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Russia’s Khodorkovsky appeals new jail term

Russia’s fallen oil tycoon Mikhail Khodorkovsky on Tuesday called on President Dmitry Medvedev to make good on his promises on the rule of law, speaking in court as he appeals his latest conviction.

Russia’s former richest man and now its most famous prisoner, Khodorkovsky made his plea as he was appealing his conviction in a second fraud trial that sparked global condemnation and will likely keep him in jail until 2017.

“The president will have to make a choice on what he and Russia need: a state governed by the rule of law or the possibility of unlawful reprisals. You cannot have both,” a calm and confident-looking Khodorkovsky said from inside a glass-walled enclosure in the courtoom.

He also called on judges to annul the latest verdict, saying its absurdity was obvious.

“You cannot fix this verdict, any cosmetic changes would look silly.

“You either annul it or join the criminals in robes,” he said with his former business partner and fellow prisoner Platon Lebedev sitting by his side.

“I don’t need mercy and am not asking for a reduced sentence,” said Khodorkovsky, sporting a black polo shirt and closely-cropped salt-and-pepper hair.

The Moscow City Court had been initially scheduled to hold the appeal hearing last week but unexpectedly delayed it.

The defence connected the appeal hearing’s sudden postponement with Medvedev’s news conference last week, his first solo public meeting with the media of his three-year presidency.

Asked about the danger Khodorkovsky would pose if he were set free, Medvedev told reporters curtly: “You asked a short question and the answer will be brief as well: absolutely none.’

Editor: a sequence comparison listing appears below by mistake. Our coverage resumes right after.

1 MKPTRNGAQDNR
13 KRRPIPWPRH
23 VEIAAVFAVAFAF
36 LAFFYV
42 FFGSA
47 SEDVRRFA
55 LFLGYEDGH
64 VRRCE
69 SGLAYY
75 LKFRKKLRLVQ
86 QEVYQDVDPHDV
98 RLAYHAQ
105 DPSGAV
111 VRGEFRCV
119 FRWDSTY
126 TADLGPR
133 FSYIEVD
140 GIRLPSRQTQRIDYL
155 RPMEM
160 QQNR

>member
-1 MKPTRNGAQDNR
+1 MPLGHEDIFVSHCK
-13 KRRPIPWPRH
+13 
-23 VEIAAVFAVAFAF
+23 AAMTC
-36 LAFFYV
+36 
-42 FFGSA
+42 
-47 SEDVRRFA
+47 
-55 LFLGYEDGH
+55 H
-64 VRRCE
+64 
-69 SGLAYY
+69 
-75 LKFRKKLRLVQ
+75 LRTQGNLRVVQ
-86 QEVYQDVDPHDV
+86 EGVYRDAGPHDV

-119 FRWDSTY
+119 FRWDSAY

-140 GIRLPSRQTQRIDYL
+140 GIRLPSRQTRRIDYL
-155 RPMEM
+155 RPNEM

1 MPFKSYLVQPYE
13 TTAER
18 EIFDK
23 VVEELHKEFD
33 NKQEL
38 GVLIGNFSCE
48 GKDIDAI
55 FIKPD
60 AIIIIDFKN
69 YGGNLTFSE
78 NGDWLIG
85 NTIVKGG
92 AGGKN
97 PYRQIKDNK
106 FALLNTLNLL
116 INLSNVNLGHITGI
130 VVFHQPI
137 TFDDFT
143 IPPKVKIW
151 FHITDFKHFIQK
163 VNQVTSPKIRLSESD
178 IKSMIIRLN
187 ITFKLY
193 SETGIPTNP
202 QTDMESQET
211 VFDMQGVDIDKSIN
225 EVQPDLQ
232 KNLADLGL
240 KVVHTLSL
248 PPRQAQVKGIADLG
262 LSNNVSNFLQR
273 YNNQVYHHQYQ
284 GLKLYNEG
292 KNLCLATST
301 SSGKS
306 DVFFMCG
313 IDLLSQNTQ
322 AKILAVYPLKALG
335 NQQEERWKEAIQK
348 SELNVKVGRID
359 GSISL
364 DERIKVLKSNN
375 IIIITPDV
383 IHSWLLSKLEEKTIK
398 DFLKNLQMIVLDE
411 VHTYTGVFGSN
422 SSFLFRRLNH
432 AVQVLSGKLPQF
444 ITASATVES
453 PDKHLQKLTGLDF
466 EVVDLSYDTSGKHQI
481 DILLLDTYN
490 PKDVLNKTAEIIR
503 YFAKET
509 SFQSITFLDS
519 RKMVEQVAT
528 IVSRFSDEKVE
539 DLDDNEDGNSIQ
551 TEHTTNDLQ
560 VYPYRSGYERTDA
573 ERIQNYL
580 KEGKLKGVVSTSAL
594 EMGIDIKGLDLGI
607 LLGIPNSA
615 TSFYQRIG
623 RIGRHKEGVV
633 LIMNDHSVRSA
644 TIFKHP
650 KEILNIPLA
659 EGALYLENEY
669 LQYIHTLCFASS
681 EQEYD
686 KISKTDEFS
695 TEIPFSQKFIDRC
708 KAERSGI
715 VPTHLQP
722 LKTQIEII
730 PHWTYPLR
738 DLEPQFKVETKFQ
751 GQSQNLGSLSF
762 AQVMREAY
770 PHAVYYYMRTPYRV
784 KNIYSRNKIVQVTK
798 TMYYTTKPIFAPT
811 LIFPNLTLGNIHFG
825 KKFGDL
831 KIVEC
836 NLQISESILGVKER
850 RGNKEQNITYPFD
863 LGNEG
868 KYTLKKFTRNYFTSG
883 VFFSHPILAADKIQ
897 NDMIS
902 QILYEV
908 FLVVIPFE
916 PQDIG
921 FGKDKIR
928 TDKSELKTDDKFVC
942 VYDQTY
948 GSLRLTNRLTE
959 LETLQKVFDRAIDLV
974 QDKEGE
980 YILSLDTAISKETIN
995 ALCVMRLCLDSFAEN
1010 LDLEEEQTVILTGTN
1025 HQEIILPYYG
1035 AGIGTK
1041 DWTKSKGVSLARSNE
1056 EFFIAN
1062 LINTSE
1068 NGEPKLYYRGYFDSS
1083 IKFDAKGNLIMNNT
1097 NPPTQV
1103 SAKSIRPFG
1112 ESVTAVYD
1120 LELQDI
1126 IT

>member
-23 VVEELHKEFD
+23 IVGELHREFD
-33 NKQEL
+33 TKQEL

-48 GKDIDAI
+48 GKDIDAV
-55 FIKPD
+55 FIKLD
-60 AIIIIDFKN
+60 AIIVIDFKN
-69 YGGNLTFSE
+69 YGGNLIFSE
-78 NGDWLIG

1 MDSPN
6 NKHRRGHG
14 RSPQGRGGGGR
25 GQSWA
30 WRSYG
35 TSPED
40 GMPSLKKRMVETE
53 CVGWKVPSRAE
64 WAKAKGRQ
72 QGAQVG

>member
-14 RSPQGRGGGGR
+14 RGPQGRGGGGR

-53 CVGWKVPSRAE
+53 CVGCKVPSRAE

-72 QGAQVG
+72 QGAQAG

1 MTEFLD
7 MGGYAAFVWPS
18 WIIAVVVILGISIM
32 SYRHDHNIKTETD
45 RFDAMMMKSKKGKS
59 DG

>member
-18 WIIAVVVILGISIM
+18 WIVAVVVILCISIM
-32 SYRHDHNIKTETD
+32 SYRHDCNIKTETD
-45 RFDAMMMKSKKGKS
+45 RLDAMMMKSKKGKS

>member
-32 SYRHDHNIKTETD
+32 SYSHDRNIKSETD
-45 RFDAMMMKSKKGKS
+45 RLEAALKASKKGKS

Khodorkovsky was convicted last year in a second fraud trial in a ruling which is expected to keep him in jail until 2017.

Khodorkovsky, who built up Yukos into Russia’s biggest oil firm before it was broken up by the state, was in December found guilty of money laundering and embezzlement on top of his first 2005 tax evasion conviction.

His supporters have long argued both sets of charges were trumped up by the state to punish Khodorkovsky for financing the opposition to Prime Minister Vladimir Putin, who then served as president, and ridiculed the circumstances of the second trial.

Putin said ahead of December’s ruling that “prison is the place for a thief” in comments that observers said had spelled doom for Khodorkovsky and crushed any hope of his early release.

Russia is heading into parlimentary polls in December followed by a presidential vote three months later and observers say the ruling duo have a vested interest in keeping the charismatic ex-businessman behind bars in the coming years.

Khodorkovsky’s trial has been watched as a possible indicator of Russia’s future direction under Putin and Medvedev, amid speculation that the powerful prime minister is planning a return to the Kremlin in 2012 polls.